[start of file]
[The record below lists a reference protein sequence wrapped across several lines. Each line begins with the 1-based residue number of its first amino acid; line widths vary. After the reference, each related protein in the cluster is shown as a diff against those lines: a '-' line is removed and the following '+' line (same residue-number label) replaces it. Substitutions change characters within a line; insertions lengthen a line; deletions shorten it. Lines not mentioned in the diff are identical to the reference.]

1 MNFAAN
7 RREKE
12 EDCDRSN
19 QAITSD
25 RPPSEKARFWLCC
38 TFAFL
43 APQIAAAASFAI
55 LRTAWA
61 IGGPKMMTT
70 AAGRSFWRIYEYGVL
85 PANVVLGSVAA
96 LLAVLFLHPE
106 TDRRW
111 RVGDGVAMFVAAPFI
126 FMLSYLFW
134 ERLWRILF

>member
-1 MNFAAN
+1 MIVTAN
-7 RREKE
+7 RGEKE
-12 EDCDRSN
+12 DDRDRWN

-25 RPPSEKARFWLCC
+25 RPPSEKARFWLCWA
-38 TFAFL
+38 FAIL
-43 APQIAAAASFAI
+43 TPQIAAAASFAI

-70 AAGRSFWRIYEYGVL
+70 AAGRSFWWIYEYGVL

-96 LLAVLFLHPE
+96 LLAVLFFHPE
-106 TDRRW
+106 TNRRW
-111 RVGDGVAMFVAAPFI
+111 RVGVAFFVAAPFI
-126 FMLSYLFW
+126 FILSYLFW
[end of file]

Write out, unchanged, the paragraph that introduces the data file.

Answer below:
[The record below lists a reference protein sequence wrapped across several lines. Each line begins with the 1-based residue number of its first amino acid; line widths vary. After the reference, each related protein in the cluster is shown as a diff against those lines: a '-' line is removed and the following '+' line (same residue-number label) replaces it. Substitutions change characters within a line; insertions lengthen a line; deletions shorten it. Lines not mentioned in the diff are identical to the reference.]